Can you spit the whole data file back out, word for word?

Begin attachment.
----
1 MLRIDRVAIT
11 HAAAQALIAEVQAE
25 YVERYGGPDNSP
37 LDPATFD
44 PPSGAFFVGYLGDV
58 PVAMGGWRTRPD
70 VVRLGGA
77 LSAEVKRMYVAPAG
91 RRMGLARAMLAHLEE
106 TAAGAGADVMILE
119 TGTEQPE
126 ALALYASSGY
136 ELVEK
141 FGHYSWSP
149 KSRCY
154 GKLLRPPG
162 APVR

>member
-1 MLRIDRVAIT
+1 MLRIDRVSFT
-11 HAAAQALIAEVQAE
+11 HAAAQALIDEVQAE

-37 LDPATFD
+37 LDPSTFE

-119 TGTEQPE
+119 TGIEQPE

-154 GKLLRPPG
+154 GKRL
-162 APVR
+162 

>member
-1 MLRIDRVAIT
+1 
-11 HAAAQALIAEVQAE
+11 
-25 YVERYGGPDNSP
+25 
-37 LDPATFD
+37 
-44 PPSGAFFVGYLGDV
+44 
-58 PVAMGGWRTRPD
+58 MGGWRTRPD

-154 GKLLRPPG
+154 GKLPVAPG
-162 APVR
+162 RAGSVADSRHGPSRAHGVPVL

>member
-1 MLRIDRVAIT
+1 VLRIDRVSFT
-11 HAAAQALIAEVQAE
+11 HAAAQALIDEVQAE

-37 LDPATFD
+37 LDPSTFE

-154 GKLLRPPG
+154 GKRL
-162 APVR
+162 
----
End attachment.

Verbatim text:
1 MLRIDRVAIT
11 HAAAQALIAEVQAE
25 YVERYGGPDNSP
37 LDPATFD
44 PPSGAFFVGYLGDV
58 PVAMGGWRTRPD
70 VVRLGGA
77 LSAEVKRMYVAPAG
91 RRMGLARAMLAHLEE
106 TAAGAGADVMILE
119 TGTEQPE
126 ALALYASSGY
136 ELVEK
141 FGHYSWSP
149 KSRCY
154 GKLLRPPG
162 APVR

>member
-1 MLRIDRVAIT
+1 MLRIDRVSFT
-11 HAAAQALIAEVQAE
+11 HAAAQALIDEVQAE

-37 LDPATFD
+37 LDPSTFE

-119 TGTEQPE
+119 TGIEQPE

-154 GKLLRPPG
+154 GKRL
-162 APVR
+162 

>member
-1 MLRIDRVAIT
+1 
-11 HAAAQALIAEVQAE
+11 
-25 YVERYGGPDNSP
+25 
-37 LDPATFD
+37 
-44 PPSGAFFVGYLGDV
+44 
-58 PVAMGGWRTRPD
+58 MGGWRTRPD

-154 GKLLRPPG
+154 GKLPVAPG
-162 APVR
+162 RAGSVADSRHGPSRAHGVPVL

>member
-1 MLRIDRVAIT
+1 VLRIDRVSFT
-11 HAAAQALIAEVQAE
+11 HAAAQALIDEVQAE

-37 LDPATFD
+37 LDPSTFE

-154 GKLLRPPG
+154 GKRL
-162 APVR
+162 